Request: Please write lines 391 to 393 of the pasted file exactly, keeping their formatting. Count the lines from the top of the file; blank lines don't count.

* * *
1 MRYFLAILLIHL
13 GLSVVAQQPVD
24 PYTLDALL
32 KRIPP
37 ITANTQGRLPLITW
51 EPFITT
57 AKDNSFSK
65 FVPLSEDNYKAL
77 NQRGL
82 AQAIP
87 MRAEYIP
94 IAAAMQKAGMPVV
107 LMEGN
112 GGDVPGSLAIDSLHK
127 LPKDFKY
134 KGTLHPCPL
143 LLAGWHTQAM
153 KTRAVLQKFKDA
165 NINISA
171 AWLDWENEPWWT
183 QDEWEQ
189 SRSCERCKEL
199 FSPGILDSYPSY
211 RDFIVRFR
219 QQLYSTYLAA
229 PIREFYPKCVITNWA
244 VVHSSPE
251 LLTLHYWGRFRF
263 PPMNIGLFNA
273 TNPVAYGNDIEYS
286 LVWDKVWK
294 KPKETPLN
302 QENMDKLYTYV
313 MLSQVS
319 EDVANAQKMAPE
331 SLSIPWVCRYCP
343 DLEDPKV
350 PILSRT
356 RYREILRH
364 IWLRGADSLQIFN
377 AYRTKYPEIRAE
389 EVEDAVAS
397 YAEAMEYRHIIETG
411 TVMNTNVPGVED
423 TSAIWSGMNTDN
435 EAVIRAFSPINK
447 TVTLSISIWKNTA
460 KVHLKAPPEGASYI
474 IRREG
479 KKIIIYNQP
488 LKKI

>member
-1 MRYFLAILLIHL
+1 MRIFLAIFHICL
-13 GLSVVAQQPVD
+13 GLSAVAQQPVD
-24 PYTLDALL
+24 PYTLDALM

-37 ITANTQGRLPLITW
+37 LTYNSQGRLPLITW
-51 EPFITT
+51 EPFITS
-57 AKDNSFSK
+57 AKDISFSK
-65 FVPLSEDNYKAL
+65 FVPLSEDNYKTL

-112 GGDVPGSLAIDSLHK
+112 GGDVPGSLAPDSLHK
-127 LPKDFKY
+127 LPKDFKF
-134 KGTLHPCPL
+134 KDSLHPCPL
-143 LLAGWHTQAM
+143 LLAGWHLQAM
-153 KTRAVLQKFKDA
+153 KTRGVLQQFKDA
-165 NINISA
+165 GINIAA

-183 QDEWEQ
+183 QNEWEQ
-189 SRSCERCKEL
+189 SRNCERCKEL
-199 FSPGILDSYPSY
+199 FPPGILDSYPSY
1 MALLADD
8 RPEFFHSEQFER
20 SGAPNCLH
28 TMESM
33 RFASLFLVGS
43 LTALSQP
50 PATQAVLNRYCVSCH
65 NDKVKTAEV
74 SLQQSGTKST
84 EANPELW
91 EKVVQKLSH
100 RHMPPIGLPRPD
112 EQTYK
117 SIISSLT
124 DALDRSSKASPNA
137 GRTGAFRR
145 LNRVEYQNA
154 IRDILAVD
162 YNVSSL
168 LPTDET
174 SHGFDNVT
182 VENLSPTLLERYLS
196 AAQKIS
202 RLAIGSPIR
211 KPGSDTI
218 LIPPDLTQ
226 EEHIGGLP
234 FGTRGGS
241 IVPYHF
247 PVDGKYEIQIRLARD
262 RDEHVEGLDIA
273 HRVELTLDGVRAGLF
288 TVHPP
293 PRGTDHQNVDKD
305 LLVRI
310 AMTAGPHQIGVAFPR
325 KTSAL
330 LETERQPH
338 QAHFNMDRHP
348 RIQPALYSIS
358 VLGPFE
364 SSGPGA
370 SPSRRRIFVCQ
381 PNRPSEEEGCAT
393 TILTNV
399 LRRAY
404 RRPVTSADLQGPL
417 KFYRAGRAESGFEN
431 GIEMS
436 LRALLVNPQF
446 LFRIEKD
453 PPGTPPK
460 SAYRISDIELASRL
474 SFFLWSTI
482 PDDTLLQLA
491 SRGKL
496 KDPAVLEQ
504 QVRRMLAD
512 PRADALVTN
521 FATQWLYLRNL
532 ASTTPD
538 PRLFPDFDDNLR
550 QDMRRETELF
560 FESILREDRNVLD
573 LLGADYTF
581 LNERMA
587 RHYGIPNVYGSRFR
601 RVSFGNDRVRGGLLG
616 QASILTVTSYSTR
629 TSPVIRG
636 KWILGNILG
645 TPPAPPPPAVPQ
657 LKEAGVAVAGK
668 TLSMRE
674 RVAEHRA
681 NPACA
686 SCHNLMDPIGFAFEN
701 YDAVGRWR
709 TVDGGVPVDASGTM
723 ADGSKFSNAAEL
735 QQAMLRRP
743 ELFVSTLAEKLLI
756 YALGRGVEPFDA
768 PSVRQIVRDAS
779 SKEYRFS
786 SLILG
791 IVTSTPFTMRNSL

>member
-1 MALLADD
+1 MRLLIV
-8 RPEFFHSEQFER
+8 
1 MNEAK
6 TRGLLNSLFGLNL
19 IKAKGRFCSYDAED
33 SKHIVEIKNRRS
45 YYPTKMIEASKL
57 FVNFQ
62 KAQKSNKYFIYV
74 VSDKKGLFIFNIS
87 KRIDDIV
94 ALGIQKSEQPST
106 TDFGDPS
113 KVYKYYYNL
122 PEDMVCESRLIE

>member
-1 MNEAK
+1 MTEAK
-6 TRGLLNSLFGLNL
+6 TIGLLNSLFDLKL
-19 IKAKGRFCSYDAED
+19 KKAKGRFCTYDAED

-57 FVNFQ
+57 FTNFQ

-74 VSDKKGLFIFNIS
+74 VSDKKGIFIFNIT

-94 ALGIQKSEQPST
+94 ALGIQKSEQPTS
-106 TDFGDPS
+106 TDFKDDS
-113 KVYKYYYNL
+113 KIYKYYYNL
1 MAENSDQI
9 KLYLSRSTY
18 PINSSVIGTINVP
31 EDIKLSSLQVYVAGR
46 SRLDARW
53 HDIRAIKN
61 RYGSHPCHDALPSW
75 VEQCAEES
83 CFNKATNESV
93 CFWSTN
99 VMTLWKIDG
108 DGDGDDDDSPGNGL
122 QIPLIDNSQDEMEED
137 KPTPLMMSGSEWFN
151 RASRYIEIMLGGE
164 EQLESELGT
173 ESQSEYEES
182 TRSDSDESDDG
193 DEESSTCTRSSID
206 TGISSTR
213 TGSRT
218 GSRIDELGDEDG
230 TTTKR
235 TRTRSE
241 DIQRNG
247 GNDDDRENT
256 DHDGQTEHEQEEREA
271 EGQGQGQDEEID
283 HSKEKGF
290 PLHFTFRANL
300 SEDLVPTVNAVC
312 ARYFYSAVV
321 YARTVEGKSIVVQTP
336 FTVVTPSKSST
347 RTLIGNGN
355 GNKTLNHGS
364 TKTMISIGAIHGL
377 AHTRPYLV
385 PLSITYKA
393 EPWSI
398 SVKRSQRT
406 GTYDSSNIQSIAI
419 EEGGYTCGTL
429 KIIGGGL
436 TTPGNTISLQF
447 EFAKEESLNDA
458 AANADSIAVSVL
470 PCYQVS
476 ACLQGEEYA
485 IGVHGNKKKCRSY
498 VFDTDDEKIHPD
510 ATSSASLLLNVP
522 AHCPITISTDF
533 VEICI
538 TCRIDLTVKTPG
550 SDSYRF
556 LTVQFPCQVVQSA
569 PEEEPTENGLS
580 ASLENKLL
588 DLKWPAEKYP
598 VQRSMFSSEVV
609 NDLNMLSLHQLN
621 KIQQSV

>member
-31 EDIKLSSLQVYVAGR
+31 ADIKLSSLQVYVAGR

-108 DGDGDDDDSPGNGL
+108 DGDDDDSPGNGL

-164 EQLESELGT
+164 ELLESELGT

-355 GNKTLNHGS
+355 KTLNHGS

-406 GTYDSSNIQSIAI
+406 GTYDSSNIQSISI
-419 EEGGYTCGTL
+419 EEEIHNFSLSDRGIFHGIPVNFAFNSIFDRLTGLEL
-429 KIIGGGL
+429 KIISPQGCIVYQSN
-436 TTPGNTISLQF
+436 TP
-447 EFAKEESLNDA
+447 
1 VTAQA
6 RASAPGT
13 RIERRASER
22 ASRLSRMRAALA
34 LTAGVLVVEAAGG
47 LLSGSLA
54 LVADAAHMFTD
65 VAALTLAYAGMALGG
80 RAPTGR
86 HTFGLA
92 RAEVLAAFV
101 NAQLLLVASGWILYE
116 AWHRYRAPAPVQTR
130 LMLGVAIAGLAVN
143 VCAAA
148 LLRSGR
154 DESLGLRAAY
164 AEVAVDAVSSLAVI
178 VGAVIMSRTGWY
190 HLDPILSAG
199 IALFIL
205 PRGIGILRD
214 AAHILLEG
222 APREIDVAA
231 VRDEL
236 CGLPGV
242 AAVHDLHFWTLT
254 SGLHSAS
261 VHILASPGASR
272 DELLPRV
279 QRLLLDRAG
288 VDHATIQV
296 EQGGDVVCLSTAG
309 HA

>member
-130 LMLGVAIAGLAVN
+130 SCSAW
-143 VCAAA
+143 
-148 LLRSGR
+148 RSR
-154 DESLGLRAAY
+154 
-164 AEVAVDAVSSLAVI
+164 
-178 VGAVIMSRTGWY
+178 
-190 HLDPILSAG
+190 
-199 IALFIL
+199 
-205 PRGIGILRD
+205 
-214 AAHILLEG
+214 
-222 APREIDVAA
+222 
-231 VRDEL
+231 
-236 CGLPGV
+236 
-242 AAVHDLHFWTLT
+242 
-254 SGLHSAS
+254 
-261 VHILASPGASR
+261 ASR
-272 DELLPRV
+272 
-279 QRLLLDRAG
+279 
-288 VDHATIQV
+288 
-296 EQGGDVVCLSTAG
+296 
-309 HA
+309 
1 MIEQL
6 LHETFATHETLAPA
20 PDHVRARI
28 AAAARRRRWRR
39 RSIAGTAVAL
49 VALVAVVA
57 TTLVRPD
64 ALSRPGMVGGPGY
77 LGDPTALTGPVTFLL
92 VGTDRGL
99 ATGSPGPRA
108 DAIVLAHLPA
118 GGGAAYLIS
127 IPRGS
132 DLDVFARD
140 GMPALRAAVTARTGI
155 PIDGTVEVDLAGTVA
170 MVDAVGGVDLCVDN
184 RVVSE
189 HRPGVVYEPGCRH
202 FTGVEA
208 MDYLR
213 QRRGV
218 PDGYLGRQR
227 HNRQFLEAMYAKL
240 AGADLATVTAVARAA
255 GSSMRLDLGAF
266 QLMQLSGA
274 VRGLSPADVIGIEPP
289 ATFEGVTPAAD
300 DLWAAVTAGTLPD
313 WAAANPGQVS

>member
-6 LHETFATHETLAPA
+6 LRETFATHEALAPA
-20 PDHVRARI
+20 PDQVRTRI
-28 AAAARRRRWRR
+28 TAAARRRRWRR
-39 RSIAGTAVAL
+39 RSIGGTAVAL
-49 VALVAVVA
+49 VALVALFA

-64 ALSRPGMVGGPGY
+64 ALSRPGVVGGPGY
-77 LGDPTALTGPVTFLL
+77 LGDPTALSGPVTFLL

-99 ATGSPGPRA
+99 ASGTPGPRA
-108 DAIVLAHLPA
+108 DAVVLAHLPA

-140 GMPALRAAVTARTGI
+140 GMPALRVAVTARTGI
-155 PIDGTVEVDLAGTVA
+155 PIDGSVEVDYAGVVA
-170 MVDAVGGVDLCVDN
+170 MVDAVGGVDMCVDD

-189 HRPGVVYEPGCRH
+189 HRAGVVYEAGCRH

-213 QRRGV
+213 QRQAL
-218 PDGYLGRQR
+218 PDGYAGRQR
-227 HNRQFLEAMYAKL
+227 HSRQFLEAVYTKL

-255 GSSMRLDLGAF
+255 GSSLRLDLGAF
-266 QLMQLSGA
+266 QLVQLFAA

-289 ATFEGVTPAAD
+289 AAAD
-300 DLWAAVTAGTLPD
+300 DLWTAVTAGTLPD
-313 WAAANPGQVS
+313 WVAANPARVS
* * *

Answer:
240 AGADLATVTAVARAA
255 GSSMRLDLGAF
266 QLMQLSGA